Plants for Mental Health

When looking back at the most popular hobbies of the past 100 years in the US and the UK, you’re first guesses may be football,reading or perhaps more recently, television. But what if I told you that the most stable top 3 hobby of the century wasn’t any of these. 

It is gardening! With all its numerous benefits of exercise, sunshine and fresh air, and of course, the harvest, you can understand why so many people love to exercise those green fingers! 

But in our generation of high-rise apartments and densely populated city living, many people must pay a high price for even the smallest square foot of outdoor space. This hasn’t stopped the love of gardening however, as keeping houseplants of all shapes, sizes and rarities has become a huge trend in the past decade. This allows for anyone with even the tiniest kitchen window to get their hands in the soil and reap the wonderful benefits of the nation’s favourite pastime. 

A study in the Journal of Environmental Horticulture showed that living or spending regular time in natural spaces as well as cultivated gardens can have a positive impact on almost all aspects of mental health. 

One aspect most universally desired is the reduction of stress. Not only does spending time among plants and nature help recovery time from mental fatigue, but it lowers high blood pressure and slows down your heart rate, helping to reduce anxiety and panic attacks.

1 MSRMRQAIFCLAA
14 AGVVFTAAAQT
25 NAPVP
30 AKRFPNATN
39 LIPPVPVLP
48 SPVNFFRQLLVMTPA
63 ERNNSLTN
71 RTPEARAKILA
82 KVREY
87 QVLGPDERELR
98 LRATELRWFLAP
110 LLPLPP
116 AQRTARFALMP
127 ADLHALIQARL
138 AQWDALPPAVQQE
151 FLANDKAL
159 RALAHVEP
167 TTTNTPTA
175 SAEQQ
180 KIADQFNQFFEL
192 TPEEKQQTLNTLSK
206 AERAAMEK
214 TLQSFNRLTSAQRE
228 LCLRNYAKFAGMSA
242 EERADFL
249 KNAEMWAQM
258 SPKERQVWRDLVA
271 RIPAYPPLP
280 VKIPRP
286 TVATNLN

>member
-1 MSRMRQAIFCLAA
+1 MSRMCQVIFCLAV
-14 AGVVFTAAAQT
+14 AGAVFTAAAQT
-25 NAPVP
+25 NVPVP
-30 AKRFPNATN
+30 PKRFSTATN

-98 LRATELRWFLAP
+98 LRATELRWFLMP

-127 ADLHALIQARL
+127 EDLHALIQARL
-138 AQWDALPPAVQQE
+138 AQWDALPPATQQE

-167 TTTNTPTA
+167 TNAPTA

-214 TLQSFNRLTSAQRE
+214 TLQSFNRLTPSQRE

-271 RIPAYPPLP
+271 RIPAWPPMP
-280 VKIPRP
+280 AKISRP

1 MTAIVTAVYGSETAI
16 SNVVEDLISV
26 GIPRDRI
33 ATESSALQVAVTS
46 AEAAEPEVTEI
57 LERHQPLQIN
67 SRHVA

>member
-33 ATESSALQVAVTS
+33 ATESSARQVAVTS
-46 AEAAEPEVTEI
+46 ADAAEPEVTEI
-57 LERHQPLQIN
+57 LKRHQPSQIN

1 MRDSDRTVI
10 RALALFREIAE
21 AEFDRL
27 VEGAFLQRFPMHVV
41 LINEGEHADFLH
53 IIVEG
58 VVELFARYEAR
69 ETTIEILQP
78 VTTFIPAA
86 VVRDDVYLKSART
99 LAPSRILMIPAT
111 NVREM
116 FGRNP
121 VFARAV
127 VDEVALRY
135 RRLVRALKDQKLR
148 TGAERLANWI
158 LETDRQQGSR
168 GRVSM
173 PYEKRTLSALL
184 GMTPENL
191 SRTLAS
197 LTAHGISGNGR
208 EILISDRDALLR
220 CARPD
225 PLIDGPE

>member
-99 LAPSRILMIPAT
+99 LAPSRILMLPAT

Similar effects are also found in those suffering with depression. 

A Korean study found that CBT (cognitive behavioural therapy) performed on patients whilst in a forest arboretum was upto 30% more effective than the same therapies offered in a hospital environment. 

Improved concentration and memory retention also have huge boosts immediately after walking through forests, gardens and wooded areas. Supported by a journal that studied children with attention deficit disorders (ADD/ADHD) during scholastic tests. 

Even NASA have done research into the health benefits of houseplants, with their Clean Air Study stating that many common houseplants provide a natural way of removing volatile pollutants from our environments, like Benzene and Formaldehyde. Even better, many of the plants tested in this study are available at your local garden centre or plant shop.  The common Peace Lily (Spathiphyllum ‘Mauna Loa’), the Pothos vine (Epipremnum aureum) and Aloe Vera (Aloe Vera) all rated as plants highly efficient at purifying the air around them. 

With more and more studies coming out every year about the health benefits of keeping plants (either on a 40 acre farm or the dashboard of your Nissan Micra) we encourage you to find your green fingers too. 

https://ntrs.nasa.gov/archive/nasa/casi.ntrs.nasa.gov/19930073077.pdfhttps://www.vice.com/en_au/partners/grow-room/why-indoor-plants-are-good-for-your-mental-healthhttps://www.psychologytoday.com/gb/blog/cravings/201909/11-ways-plants-enhance-your-mental-and-emotional-health